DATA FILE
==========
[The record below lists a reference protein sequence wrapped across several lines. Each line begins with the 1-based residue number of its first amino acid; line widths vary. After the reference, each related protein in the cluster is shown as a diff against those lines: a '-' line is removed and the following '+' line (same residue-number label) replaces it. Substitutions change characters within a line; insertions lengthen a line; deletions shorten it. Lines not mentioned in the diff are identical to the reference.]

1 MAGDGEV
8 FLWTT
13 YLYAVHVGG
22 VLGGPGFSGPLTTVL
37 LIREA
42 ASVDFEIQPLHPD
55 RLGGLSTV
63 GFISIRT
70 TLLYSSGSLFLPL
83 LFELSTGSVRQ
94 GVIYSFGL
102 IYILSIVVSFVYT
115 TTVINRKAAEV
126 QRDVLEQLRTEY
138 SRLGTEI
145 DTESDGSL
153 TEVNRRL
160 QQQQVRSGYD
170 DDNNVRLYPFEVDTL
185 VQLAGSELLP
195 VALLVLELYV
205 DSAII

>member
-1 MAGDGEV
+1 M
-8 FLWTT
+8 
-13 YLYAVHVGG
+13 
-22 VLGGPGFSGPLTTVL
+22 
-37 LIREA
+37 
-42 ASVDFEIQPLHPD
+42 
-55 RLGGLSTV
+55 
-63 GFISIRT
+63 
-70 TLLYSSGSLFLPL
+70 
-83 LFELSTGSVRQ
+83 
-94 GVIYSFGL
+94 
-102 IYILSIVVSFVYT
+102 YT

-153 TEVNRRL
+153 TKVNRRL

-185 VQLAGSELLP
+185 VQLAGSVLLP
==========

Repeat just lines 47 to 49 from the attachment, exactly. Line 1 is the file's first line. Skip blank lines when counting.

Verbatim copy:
-102 IYILSIVVSFVYT
+102 YT

-153 TEVNRRL